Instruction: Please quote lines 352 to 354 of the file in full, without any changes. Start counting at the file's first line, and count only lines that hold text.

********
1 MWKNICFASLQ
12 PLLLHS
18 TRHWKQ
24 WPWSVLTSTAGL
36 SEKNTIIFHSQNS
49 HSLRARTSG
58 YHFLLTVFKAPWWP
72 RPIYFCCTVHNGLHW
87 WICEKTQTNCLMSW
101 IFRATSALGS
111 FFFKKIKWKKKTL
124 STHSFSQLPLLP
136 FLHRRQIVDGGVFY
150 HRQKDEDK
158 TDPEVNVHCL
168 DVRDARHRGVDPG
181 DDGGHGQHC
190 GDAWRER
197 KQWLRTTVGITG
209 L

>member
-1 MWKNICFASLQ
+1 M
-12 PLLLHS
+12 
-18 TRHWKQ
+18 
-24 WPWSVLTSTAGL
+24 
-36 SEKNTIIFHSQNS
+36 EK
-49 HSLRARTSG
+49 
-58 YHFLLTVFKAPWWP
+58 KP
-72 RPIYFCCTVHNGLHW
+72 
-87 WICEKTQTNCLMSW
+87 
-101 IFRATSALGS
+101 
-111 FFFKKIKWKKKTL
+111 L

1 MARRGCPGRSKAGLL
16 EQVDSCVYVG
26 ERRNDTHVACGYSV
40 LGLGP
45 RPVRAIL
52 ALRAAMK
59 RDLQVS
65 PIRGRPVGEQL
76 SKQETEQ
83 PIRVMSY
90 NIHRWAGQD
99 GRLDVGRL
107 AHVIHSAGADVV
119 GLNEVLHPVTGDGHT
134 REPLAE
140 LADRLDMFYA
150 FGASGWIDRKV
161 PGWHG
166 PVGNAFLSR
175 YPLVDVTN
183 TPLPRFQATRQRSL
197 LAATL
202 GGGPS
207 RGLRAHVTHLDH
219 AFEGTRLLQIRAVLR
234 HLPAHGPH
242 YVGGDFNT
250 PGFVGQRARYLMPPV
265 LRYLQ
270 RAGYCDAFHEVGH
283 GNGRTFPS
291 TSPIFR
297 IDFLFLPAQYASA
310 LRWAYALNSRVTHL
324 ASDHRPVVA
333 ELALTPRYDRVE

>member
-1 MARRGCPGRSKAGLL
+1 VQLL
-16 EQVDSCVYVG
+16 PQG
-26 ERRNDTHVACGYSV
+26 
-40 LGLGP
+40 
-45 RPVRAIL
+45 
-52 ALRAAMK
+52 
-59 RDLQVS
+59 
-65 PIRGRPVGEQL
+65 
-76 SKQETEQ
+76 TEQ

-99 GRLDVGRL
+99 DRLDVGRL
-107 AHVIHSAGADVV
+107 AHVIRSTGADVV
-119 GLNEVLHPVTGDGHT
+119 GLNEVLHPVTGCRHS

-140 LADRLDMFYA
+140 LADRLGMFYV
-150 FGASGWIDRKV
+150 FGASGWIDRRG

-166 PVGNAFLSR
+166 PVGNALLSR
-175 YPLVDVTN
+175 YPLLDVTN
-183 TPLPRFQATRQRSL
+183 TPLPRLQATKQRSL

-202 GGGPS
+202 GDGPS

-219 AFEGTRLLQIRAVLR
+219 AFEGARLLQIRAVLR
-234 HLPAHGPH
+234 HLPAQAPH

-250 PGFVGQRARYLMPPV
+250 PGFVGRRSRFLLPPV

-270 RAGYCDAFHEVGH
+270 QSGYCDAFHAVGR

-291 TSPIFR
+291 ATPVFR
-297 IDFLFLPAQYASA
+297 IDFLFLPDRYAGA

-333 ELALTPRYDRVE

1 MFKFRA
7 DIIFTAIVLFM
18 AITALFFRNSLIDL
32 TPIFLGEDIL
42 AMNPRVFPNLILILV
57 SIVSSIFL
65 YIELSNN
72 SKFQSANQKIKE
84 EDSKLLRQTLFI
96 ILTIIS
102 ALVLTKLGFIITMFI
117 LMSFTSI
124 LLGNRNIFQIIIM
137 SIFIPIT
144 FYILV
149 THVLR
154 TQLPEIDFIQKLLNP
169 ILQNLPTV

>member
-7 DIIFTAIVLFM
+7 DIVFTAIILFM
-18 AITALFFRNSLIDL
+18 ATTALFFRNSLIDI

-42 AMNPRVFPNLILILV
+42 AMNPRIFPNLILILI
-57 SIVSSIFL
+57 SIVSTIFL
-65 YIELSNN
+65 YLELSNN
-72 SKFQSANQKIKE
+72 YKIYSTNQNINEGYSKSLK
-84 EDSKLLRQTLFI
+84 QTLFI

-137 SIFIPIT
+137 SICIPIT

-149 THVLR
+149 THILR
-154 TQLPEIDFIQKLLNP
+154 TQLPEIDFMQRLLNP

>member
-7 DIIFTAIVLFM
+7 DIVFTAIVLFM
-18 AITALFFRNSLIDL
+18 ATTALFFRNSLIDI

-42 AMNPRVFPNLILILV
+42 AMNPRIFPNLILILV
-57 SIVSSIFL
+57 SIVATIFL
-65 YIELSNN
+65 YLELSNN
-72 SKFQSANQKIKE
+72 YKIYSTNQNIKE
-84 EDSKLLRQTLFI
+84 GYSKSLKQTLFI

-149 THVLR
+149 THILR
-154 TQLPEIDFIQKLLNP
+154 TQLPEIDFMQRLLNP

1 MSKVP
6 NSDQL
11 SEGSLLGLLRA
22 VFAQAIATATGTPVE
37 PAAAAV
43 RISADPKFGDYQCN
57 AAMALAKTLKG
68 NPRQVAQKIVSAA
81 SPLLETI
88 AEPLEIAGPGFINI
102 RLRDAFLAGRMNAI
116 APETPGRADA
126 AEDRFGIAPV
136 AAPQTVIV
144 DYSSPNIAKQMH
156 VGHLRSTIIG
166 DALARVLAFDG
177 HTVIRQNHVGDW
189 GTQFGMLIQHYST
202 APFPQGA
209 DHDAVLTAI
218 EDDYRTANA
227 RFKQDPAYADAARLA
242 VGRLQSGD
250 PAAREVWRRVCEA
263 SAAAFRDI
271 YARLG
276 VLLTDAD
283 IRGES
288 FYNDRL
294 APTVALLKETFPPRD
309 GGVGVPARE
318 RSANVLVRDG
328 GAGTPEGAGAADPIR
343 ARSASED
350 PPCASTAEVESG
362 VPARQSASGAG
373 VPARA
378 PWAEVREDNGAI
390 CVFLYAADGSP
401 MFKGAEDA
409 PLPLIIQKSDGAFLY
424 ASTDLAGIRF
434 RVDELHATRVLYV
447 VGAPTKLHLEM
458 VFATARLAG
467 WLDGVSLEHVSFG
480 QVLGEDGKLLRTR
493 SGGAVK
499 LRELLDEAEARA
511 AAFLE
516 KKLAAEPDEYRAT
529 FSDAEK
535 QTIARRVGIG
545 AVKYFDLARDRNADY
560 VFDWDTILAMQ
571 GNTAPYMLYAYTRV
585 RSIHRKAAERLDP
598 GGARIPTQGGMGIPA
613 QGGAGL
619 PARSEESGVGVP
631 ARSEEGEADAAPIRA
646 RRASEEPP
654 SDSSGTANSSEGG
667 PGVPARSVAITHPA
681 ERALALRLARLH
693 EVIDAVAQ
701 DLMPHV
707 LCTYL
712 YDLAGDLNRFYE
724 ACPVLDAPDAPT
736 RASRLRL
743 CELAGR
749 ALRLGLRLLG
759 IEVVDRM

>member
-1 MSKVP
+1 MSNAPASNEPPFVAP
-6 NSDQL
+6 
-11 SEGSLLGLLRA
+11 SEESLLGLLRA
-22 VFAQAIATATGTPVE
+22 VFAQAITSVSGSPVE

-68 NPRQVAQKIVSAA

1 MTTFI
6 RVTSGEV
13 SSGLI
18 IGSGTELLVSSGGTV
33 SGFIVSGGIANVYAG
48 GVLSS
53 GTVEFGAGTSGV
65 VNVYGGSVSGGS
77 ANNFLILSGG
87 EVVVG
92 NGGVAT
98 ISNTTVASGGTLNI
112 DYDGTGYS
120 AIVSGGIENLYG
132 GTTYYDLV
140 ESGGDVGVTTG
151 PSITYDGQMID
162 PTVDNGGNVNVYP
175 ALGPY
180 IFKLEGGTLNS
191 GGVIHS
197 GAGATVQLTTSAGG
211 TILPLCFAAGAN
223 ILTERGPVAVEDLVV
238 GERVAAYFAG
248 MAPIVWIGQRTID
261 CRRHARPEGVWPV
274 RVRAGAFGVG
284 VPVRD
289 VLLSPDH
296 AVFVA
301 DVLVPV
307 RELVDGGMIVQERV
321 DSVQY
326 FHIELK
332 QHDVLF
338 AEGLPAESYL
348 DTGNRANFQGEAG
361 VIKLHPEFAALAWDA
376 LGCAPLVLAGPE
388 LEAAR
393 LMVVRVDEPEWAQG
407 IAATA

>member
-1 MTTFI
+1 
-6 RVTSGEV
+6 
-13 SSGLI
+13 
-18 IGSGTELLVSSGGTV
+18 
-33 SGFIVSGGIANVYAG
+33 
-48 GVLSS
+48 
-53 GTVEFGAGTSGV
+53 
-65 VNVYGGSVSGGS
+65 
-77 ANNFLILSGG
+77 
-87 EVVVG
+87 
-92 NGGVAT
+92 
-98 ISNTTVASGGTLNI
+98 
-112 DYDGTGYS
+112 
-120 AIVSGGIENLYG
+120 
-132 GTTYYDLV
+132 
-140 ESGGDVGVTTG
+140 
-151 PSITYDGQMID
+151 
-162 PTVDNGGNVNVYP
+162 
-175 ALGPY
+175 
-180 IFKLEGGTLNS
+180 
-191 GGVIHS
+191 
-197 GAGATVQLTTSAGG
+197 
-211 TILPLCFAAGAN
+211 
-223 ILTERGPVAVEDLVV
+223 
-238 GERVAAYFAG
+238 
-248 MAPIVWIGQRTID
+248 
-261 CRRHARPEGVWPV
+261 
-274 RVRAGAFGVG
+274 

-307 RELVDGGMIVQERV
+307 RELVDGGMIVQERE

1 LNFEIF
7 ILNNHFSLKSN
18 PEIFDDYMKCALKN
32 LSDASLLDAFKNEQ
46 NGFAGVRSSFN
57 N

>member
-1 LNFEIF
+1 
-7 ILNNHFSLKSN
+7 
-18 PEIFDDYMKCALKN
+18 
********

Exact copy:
+162 
-175 ALGPY
+175 